Storm Atiyah batters Britain with 70mph winds amid warnings of power cuts and transport delays for morning commuters before Storm Brendan could strike with 100mph gusts on Tuesday
- Met Office warnings remain in place for South West England until 9am and the North East until noon today
- Forecasters will decide today if further 100mph winds tomorrow warrant being named Storm Brendan
- Parts of Cornwall hit by 73mph gusts late last night as the South West and Wales are buffered by gales
- Inch of rain is expected to fall in some areas on election day this Thursday amid fears over voter turnout
Britain was hit by Storm Atiyah today with 70mph winds striking the country amid warnings of power cuts and transport delays for morning commuters.
Met Office weather warnings remain in place for South West England until 9am and the North East until noon today, before more winds of up to 100mph are forecast from a second storm due to hit the country tomorrow.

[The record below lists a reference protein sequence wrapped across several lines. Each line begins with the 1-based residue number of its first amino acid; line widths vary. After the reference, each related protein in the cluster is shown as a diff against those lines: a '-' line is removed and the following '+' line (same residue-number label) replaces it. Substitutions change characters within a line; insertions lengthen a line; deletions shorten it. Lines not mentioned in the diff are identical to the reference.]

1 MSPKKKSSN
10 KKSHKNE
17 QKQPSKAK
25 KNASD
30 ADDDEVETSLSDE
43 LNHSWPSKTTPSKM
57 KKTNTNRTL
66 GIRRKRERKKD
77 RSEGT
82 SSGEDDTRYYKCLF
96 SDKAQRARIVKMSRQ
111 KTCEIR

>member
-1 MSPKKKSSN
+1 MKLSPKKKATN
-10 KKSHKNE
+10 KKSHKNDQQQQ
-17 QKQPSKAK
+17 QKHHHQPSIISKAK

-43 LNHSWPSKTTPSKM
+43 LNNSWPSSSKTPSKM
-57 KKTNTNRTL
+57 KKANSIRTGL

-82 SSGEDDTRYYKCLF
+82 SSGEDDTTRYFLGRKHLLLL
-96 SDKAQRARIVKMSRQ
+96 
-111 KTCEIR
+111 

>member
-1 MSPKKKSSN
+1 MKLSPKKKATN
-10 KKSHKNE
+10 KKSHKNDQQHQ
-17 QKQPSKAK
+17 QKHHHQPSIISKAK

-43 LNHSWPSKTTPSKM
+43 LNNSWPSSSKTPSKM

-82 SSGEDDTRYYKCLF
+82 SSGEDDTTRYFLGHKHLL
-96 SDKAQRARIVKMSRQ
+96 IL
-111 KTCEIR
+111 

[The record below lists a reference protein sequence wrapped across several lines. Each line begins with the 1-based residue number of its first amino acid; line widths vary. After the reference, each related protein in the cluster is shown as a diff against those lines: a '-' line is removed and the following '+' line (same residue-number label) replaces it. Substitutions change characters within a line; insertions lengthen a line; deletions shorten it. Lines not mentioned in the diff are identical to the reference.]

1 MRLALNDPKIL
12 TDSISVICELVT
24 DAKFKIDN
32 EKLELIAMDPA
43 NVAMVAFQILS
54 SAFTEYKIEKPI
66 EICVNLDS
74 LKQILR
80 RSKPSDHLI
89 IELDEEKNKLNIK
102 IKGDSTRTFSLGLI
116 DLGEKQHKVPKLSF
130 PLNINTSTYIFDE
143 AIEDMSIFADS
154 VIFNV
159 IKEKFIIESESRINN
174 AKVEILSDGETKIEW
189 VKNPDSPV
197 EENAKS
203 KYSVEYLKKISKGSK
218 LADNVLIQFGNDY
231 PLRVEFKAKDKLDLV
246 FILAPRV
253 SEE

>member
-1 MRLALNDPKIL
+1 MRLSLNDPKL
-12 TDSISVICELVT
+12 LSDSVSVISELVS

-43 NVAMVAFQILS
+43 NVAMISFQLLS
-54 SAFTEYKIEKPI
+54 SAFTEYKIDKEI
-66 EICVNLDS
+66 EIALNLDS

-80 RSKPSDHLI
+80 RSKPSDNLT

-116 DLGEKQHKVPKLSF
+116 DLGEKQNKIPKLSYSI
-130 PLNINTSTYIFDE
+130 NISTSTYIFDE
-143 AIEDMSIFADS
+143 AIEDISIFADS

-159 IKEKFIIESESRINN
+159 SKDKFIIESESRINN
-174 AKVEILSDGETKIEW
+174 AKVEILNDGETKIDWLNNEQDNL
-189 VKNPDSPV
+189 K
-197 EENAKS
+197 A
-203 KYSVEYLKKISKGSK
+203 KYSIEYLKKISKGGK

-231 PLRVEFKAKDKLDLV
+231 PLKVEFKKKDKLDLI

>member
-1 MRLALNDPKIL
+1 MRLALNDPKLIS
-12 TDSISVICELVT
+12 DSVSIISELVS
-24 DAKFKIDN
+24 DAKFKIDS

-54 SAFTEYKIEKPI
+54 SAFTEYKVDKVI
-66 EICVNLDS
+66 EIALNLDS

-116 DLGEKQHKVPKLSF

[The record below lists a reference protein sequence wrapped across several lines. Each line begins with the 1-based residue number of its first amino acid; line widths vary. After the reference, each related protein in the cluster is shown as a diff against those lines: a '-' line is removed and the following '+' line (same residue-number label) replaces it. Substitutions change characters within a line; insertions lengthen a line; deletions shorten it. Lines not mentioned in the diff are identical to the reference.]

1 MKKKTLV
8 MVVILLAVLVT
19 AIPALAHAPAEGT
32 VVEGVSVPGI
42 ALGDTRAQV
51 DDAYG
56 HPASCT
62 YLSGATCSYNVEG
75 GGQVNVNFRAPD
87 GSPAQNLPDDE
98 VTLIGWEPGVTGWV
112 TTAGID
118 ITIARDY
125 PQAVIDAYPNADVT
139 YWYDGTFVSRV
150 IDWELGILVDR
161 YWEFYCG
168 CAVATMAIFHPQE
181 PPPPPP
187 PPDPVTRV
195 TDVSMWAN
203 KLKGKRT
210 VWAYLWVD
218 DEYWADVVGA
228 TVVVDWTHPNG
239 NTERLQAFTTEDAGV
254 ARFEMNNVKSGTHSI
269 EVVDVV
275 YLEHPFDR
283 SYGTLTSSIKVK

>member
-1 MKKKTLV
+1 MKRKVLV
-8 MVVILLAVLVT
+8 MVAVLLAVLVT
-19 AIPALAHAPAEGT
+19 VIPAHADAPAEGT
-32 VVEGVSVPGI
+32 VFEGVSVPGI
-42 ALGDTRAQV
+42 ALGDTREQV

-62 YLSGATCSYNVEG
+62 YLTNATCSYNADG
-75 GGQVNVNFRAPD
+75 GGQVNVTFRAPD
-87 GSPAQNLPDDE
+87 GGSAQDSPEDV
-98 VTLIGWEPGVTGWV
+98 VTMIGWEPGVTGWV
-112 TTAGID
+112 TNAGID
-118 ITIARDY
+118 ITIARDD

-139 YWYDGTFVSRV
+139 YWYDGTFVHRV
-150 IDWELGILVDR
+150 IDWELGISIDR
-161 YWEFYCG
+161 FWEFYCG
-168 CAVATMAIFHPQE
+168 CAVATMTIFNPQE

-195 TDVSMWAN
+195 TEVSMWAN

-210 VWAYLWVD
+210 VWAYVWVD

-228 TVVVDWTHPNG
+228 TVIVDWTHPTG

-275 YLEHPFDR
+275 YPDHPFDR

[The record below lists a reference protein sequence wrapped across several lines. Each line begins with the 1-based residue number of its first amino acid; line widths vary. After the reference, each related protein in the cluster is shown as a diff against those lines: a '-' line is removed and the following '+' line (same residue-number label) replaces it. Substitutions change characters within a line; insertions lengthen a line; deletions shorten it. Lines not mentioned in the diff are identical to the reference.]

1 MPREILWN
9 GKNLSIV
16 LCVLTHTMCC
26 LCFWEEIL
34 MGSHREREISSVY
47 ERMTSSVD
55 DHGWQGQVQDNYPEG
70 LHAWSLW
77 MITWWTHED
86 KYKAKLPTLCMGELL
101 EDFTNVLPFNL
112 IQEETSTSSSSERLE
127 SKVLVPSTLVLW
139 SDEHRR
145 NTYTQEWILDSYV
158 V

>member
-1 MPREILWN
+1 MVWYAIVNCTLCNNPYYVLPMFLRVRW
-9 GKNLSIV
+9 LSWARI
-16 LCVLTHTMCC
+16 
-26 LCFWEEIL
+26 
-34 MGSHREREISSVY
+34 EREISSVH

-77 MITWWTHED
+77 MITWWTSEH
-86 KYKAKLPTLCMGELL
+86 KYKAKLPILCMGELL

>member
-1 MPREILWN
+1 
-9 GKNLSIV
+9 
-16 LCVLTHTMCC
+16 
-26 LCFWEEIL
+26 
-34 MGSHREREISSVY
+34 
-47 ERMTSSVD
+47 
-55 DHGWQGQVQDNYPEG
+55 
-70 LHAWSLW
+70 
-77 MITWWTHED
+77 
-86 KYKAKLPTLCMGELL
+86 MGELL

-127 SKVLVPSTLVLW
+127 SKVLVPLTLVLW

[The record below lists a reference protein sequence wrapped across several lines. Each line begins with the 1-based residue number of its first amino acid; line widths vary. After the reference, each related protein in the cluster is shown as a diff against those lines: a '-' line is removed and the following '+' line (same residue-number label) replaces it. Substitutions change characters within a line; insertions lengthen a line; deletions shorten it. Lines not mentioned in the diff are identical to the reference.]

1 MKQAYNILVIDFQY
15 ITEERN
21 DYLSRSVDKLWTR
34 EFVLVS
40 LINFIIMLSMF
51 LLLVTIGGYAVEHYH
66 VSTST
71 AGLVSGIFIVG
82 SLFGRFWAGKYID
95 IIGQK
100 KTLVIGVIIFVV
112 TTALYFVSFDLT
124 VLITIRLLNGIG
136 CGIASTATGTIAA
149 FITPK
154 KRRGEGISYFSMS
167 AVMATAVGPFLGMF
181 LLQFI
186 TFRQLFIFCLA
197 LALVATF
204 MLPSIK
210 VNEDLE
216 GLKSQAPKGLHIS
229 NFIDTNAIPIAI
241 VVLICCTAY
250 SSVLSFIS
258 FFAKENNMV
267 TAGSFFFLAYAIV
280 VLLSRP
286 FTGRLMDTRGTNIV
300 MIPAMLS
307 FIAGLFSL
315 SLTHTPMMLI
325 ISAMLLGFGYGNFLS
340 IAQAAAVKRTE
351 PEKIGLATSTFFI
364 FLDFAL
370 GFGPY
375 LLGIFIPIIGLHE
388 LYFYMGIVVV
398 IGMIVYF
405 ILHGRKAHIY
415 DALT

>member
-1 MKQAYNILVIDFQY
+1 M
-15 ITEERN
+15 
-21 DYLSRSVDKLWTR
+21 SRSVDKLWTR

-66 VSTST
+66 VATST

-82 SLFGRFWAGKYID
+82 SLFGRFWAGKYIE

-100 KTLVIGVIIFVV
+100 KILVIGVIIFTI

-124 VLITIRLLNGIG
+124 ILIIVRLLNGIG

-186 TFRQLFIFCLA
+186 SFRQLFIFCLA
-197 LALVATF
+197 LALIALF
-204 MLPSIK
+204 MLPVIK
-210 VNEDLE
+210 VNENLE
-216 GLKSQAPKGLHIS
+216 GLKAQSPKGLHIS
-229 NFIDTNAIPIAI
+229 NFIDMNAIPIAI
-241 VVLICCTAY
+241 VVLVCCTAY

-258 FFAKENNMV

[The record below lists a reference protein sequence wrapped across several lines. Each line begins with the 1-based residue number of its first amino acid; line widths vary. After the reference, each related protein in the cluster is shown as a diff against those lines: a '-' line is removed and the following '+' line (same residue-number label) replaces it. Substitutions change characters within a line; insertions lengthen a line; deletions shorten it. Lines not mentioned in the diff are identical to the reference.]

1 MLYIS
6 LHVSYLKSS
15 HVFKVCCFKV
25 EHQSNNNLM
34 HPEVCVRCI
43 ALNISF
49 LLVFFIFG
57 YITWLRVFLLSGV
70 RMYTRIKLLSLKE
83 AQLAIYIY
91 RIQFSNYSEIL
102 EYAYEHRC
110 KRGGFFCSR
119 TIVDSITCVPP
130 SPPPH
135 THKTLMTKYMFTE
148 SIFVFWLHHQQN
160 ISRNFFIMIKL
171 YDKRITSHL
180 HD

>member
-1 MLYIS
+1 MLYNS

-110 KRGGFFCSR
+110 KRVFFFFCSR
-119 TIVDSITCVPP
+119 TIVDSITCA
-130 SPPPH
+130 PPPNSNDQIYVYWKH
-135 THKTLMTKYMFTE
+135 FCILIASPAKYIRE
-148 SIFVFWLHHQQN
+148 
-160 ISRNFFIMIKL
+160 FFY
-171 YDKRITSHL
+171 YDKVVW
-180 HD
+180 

Parts of Cornwall were hit by 73mph gusts late last night as the South West and Wales were buffered by gales after the storm swept in from Ireland, where it disrupted transport and power networks.
A caravan park in Barlings, Lincolnshire, is still surrounded by floodwater – pictured yesterday – after the floods a month ago
The Met Office will decide today if the conditions tomorrow warrant being named the second storm of the winter, Storm Brendan – before up to an inch of rain is expected to fall in some areas on election day this Thursday.
Forecasters said delays are likely to road, rail, air and ferry transport, and that short-term loss of power is possible in some areas. The M48 Severn Bridge introduced lane closures yesterday due to increasing wind speeds.
Western Power Distribution said it had experienced 26 high voltage faults in the south-west on Sunday and two in Wales, leading to 5,500 customers being cut off from power over the course of the day.
Met Office meteorologist Alex Burkill said: ‘The strong winds are pretty widespread. It’s very windy in the west and south-west so that’s where we’re going to see the greatest impact unfortunately.’